The Book Meme: Day 30

Day 30 - What book are you reading right now?

After a day of travel, I come to this, the final and most basic of questions about books. Best of all, it's not a question that requires a lot of thought to answer, though it is not at all uncommon for me to have several books going at the same time. Often I'll have one that I'm reading at home and another that I'm reading during work breaks, or one to read in the bathroom, or one to read at the table.

Right now, I've kind of got a bathroom book (The Tolkien Reader) and another I've re-skimmed in my study while gaming (Robert A. Heinlein's I Will Fear No Evil) and one I've read at the table (Pete Dunne's Birds of Prey), and one I've at least opened and skimmed in bed a time or two (Black Panther and the Crew by Ta-Nehisi Coates), but these are all quite secondary to what I've been powering through over the last week or so: Emily Wilson's new translation of The Odyssey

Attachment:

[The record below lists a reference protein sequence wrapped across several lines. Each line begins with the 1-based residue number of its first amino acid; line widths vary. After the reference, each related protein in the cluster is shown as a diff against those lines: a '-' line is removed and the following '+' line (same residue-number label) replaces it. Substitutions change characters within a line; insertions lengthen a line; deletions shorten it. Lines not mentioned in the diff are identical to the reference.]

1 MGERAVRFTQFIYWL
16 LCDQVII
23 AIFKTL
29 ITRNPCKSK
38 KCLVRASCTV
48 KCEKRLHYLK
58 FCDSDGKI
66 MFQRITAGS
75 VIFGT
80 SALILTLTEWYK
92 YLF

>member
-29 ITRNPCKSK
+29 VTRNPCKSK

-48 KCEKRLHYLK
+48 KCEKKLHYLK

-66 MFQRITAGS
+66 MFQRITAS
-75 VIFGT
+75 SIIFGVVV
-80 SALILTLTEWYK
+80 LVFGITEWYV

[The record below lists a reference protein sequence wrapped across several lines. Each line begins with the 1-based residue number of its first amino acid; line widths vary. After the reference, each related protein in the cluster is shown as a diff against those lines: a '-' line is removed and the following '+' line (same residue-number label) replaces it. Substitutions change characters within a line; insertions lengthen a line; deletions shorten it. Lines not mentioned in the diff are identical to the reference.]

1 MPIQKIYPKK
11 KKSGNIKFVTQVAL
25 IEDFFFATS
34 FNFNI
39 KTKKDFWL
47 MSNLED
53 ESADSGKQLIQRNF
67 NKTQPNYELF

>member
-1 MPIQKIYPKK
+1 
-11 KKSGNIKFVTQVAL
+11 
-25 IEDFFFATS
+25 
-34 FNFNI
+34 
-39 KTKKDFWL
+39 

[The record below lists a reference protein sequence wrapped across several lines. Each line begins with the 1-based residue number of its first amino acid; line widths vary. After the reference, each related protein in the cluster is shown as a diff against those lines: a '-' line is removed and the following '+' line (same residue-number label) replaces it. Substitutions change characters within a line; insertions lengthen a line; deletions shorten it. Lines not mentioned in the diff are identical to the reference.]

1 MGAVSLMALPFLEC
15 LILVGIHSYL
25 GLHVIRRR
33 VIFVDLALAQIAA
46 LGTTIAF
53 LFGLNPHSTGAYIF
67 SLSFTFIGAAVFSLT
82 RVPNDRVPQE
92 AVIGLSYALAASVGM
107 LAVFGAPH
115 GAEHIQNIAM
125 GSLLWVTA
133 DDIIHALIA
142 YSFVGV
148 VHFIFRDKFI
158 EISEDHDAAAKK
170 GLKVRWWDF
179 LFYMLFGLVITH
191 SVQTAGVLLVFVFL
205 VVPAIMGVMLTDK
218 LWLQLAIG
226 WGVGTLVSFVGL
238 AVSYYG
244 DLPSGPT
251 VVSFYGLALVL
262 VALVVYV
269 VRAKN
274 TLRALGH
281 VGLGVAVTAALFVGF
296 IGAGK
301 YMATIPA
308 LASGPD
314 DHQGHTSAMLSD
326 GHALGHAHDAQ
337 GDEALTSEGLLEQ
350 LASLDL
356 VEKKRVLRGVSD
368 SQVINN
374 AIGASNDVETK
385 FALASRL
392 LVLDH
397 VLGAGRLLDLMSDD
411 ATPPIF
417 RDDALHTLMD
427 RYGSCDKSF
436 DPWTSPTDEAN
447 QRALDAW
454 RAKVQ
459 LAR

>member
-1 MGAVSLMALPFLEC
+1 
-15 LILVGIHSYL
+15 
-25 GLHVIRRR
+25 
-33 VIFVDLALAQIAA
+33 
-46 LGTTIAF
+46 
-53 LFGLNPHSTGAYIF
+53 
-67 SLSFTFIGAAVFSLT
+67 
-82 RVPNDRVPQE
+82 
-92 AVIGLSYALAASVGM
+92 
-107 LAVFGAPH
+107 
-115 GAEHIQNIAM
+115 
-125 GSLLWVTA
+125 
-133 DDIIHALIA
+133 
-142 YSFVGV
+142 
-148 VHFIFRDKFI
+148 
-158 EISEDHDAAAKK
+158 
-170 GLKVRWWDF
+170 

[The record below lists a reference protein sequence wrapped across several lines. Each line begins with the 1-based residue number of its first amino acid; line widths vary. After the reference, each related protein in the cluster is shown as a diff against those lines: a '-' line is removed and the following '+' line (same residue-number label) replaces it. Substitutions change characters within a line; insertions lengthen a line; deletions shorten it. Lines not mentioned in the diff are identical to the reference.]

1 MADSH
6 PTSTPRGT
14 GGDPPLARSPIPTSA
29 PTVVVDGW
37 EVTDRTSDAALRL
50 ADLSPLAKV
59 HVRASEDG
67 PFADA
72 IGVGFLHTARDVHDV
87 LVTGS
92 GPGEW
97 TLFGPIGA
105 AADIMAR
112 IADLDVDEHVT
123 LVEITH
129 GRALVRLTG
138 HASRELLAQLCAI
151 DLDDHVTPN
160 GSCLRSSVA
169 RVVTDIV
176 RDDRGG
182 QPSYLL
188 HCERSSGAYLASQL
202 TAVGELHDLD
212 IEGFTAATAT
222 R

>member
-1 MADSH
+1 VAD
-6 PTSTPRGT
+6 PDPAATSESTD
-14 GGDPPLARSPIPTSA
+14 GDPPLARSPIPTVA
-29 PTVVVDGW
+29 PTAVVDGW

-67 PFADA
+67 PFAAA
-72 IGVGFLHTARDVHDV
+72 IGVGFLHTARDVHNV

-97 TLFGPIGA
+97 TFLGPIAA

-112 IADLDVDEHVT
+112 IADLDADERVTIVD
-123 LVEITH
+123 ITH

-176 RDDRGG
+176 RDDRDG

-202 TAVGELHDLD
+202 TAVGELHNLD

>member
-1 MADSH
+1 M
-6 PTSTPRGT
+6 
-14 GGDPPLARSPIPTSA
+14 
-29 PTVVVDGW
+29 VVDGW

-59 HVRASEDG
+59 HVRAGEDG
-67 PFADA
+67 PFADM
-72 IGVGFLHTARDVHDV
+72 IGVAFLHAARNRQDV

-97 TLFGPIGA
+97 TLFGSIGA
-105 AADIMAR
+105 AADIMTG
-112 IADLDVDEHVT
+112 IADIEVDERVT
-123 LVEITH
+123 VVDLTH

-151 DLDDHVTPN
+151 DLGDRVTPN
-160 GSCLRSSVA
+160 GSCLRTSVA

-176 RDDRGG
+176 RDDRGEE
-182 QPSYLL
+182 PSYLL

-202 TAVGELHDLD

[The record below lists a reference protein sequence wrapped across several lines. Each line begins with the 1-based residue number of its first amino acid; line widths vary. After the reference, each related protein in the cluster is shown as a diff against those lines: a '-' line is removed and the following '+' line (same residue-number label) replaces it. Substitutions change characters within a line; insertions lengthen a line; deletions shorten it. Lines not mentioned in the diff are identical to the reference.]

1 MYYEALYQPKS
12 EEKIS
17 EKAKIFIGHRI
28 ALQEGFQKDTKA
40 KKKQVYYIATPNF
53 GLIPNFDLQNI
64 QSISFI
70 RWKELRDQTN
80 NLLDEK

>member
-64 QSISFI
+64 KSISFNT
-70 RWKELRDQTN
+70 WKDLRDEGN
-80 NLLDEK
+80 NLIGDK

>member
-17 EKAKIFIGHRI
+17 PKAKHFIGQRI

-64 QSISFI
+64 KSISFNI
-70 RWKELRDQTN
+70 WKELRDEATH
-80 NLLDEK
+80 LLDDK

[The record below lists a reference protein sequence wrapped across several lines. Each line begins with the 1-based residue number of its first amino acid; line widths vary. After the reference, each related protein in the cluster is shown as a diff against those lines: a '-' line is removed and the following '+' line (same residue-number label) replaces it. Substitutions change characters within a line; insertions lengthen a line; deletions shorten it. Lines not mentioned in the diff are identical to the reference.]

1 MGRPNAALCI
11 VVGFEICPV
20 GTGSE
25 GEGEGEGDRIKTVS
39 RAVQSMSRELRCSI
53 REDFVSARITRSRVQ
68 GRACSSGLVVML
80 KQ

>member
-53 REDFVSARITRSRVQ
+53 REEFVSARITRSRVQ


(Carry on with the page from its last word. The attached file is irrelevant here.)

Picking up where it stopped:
The thing I keep coming back to in amazement is that this is the first time Homer's epic has been translated into English by a woman. If you responded, "Really?!" to that statement, you did just what I did when I came across it. How we got to the year 2018 without the publication of a single such translation by a female scholar is beyond me, particularly considering the enormous success of Edith Hamilton's Mythology, which was published in way back in 1942, but here we are. I wish Wilson's work could be compared to the translations of dozens of women, but alas, that won't happen for a while.